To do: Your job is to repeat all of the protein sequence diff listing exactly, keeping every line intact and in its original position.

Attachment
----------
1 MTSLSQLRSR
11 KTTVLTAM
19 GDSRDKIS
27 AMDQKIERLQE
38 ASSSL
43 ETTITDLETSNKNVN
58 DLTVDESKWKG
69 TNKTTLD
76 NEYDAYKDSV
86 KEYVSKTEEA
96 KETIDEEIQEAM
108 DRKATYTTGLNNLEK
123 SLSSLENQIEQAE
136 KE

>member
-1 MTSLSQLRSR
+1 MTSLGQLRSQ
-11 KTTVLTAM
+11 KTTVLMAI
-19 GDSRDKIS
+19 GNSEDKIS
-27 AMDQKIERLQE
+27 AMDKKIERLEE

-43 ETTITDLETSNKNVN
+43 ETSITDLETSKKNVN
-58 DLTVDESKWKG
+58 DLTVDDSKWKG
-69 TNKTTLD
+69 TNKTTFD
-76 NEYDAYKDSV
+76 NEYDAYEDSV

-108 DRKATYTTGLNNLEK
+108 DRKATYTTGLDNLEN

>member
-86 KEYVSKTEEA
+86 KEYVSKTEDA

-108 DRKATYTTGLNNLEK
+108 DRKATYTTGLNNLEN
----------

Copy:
1 MTSLSQLRSR
11 KTTVLTAM
19 GDSRDKIS
27 AMDQKIERLQE
38 ASSSL
43 ETTITDLETSNKNVN
58 DLTVDESKWKG
69 TNKTTLD
76 NEYDAYKDSV
86 KEYVSKTEEA
96 KETIDEEIQEAM
108 DRKATYTTGLNNLEK
123 SLSSLENQIEQAE
136 KE

>member
-1 MTSLSQLRSR
+1 MTSLGQLRSQ
-11 KTTVLTAM
+11 KTTVLMAI
-19 GDSRDKIS
+19 GNSEDKIS
-27 AMDQKIERLQE
+27 AMDKKIERLEE

-43 ETTITDLETSNKNVN
+43 ETSITDLETSKKNVN
-58 DLTVDESKWKG
+58 DLTVDDSKWKG
-69 TNKTTLD
+69 TNKTTFD
-76 NEYDAYKDSV
+76 NEYDAYEDSV

-108 DRKATYTTGLNNLEK
+108 DRKATYTTGLDNLEN

>member
-86 KEYVSKTEEA
+86 KEYVSKTEDA

-108 DRKATYTTGLNNLEK
+108 DRKATYTTGLNNLEN